|Party||As of October 2014|
House of Representatives
The Connecticut House of Representatives is the lower house in the Connecticut General Assembly, the state legislature of the U.S. state of Connecticut. The house is composed of 151 members representing an equal amount of districts. Each member represents an average of 23,670 residents, as of the 2010 Census. After the 2000 Census, each member represented 22,553. Representatives are elected to two-year terms with no term limits.
Leadership of the House
The Speaker of the House presides over the House of Representatives. The Speaker is elected by the majority party caucus followed by confirmation of the full House through the passage of a House resolution. In addition to presiding over the body, the Speaker is also its the chief leadership position, and controls the flow of legislation and committee assignments. Other House leaders, such as the majority and minority leaders, are elected by their respective party caucuses relative to their party's strength in the chamber.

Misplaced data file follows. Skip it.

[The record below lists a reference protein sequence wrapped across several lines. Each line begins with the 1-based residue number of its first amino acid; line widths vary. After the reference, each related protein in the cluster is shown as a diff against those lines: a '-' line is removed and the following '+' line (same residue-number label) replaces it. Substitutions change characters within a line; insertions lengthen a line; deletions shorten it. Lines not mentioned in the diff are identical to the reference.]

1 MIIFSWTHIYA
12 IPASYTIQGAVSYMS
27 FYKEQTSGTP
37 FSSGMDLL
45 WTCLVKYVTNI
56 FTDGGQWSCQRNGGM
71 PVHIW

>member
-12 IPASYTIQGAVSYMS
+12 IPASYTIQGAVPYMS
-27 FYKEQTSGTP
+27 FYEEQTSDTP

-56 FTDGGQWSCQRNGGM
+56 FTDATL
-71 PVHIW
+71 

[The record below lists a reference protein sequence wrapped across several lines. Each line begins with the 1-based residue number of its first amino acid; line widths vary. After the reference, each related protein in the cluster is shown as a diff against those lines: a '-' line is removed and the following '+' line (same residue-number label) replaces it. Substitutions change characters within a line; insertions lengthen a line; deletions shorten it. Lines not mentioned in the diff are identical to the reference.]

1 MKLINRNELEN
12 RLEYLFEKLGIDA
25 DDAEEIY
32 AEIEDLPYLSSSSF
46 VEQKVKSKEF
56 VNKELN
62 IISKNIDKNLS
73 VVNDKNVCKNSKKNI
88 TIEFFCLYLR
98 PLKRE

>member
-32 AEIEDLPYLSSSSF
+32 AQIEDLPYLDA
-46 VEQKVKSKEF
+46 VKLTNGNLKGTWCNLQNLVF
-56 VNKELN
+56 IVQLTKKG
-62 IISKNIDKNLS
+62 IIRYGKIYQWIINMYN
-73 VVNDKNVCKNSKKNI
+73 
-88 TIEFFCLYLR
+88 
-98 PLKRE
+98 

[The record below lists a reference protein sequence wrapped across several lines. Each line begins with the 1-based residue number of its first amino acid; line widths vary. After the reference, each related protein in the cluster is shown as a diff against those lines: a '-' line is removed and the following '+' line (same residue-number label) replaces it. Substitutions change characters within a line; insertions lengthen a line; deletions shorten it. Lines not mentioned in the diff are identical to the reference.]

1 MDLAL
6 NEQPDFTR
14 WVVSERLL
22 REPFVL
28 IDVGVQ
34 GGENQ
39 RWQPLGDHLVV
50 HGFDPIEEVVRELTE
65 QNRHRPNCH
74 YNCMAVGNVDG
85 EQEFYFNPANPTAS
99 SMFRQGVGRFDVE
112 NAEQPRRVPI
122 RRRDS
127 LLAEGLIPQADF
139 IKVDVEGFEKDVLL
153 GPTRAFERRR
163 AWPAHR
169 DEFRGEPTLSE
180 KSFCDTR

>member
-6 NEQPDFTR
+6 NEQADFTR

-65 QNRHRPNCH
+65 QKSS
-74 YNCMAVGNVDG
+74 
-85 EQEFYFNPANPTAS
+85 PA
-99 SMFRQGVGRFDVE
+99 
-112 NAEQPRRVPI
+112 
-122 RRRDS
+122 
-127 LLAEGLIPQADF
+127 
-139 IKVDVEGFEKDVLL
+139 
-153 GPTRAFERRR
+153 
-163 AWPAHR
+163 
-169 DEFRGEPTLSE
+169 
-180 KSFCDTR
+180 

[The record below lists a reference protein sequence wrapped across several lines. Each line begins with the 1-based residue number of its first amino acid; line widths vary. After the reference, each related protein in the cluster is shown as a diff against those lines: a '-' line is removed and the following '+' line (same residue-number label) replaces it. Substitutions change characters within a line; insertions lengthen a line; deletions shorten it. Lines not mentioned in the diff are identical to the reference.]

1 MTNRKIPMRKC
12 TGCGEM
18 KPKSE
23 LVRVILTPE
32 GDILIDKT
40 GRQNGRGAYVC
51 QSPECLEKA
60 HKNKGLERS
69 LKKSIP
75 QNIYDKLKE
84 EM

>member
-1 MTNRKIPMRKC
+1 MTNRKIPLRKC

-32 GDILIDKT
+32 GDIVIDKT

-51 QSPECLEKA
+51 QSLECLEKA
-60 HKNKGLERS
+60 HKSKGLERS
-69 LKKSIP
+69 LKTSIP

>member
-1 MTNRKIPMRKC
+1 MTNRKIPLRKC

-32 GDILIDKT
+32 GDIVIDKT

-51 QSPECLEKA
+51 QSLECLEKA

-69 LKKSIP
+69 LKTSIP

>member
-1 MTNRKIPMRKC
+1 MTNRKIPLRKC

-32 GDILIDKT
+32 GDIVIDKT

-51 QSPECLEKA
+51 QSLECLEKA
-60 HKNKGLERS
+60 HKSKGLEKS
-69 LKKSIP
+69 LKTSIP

|Party||As of October 2014|
Partisan balance 1992-2013
Connecticut State Senate: From 1992-2013, the Democratic Party was the majority in the Connecticut State Senate for 20 years while the Republicans were the majority for two years. The Connecticut State Senate is 1 of 16 state senates that was Democratic for more than 80 percent of the years between 1992-2013. During the last 17 years of the study, the Connecticut senate was dominated by the Democratic party, with the final three years being Democratic trifectas.
Across the country, there were 541 Democratic and 517 Republican state senates from 1992 to 2013.
Connecticut State House of Representatives: Throughout every year from 1992-2013, the Democratic Party was the majority in the Connecticut State House of Representatives. The Connecticut State House is one of 18 state Houses that was Democratic for more than 80 percent of the years between 1992-2013. During the final three years Connecticut was under Democratic trifectas.
Across the country, there were 577 Democratic and 483 Republican State Houses of Representatives from 1992 to 2013.
Over the course of the 22-year study, state governments became increasingly more partisan. At the outset of the study period (1992), 18 of the 49 states with partisan legislatures had single-party trifectas and 31 states had divided governments. In 2013, only 13 states had divided governments, while single-party trifectas held sway in 36 states, the most in the 22 years studied.